What's New @ IEEE-USA - Eye On Washington
Seeking WISE Applications
Each year, outstanding engineering students are selected to spend nine weeks in Washington, D.C., learning about the public policy process, including how government officials make decisions on complex technological issues and how engineers can contribute to legislative and regulatory public policy decisions. WISE seeks applications from outstanding engineering students who display evidence of leadership skills and have a keen interest in public policy. Minority students are encouraged to apply. Applicants should select a sponsoring society(s), fill out an application form (documents linked), write two (2) brief essays in response to questions, arrange for two (2)faculty references, and forward an official transcript. The deadline for 2012 is 31 December 2011.
Seeking 2013 Government Fellows Applications
Each year, IEEE-USA sponsors three government fellowships for qualified IEEE members. The fellows — chosen by the IEEE-USA Government Fellows Committee and confirmed by the Board — spend a year in Washington serving as advisers to the U.S. Congress and to key U.S. Department of State decision-makers. Known as either a Congressional Fellowship or an Engineering & Diplomacy Fellowship, this program links science, technology and engineering professionals with government, and provides a mechanism for IEEE's U.S. members to learn firsthand about the public policy process while imparting their knowledge and experience to policymakers. The application forms for 2013 are available online. (State; Congressional) The deadline for 2013 is Friday, 16 March 2012. (View upcoming webinar.)
ARPA-Ed Passes First Hurdle
The Senate Health, Education, Labor, and Pensions - or HELP - Committee held a hearing exploring an overhaul No Child Left Behind. The comprehensive bill reflects 10 months of bipartisan negotiations between Chairman Tom Harkin and Ranking Member Mike Enzi (R-WY), and addresses many of the problems created by ESEA’s most recent reauthorization, the No Child Left Behind Act (NCLB), while advancing America’s commitment to helping all children succeed. Senator Michael Bennet (D-CO) introduced an amendment that would bring ARPA-Ed to life. ARPA-Ed would put competitive grants and contracts in the hands of innovators seeking to develop technologies to revolutionize the way students learn. The amendment (Bennet X:1) was agreed to by voice vote. For compelte info on proposed and passed amendments, as well as archived video of the hearing, visit the committee's site.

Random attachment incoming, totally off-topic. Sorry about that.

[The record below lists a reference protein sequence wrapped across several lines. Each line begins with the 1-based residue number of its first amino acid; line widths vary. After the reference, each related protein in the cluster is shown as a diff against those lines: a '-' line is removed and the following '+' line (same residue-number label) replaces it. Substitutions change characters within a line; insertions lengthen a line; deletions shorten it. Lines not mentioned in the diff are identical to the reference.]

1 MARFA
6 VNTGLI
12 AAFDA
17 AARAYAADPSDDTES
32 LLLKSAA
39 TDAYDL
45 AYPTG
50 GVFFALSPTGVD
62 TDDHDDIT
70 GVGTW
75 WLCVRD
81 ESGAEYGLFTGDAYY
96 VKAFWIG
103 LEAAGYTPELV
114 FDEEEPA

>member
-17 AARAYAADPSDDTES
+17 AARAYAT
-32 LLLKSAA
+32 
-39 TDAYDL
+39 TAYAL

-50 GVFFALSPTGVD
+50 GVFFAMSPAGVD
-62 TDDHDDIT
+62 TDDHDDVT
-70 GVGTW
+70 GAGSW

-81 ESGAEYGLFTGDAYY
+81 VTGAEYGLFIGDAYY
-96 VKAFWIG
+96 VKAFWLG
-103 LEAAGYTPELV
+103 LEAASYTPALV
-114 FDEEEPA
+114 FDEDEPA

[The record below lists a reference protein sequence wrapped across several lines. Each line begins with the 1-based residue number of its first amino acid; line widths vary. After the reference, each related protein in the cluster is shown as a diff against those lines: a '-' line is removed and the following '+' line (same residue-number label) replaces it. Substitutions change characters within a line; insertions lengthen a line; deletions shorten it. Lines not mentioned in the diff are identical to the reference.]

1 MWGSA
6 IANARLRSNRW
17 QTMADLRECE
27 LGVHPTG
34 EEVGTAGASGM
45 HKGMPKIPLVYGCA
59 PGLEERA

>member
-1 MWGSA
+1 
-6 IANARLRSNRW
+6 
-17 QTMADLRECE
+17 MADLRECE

House Hearing on Slowing the Exodus of Foreigners Who Obtain STEM Degrees in the US
The House Judiciary Subcommittee on Immigration Policy and Enforcement held a hearing to examine whether the US should do more to encourage STEM graduates of our universities to remain in the US once they've completed their studies.
Ms. Darla Whitaker, Senior Vice President, Worldwide Human Resources, Texas Instruments
Mr. Vivek Wadhwa, Director of Research, Center for Entrepreneurship and Research Commercialization
Dr. B Lindsay Lowell, PhD, Director of Policy Studies, Institute for the Study of International Migration, Georgetown Univeristy
Mr. Barmak Nassirian,
Associate Executive Director,
American Association of Collegiate Registrars and Admissions Officers
Republicans Propose Significant & Jeopardizing Cuts to Science & Technology
House Science Republicans are proposing $1.5 billion in deficit reduction through cuts to S&T accounts in FY 2012. In an attempt to justify the partisan and questionable move, they say,"“Like you, we recognize the necessary task of controlling our nation’s ballooning deficit and getting our citizens back to work. We also understand that the long term health of our country depends on our global competitiveness and the ability to continue to innovate. With that in mind, we are recommending over $1.5 billion in savings in FY12 alone. We believe that the attached recommendations prioritize research and development programs that protect our national security and leadership, allow private investors and the marketplace to thrive without undue Federal influence, and have the most potential for sustained long-term growth.” Among the proposed cuts or changes:
New Legislation to Promote Community Wind Projects
21 OCT: U.S. Sens. Al Franken (D-Minn.) and Jon Tester (D-Mont.) introduced legislation that would promote the local production of wind energy by providing tax credits to more community wind projects across the country. Sens. Franken and Tester introduced the "Community Wind Act," which would expand the existing small wind Investment Tax Credit to projects with capacity up to 20 megawatts (MW). Currently, a 30 percent investment tax credit is available for wind turbines with nameplate capacity up to 100 kilowatts. This legislation amends the credit by expanding it to projects with total capacity of no more than 20 MW. There is no restriction on the size of any individual turbine.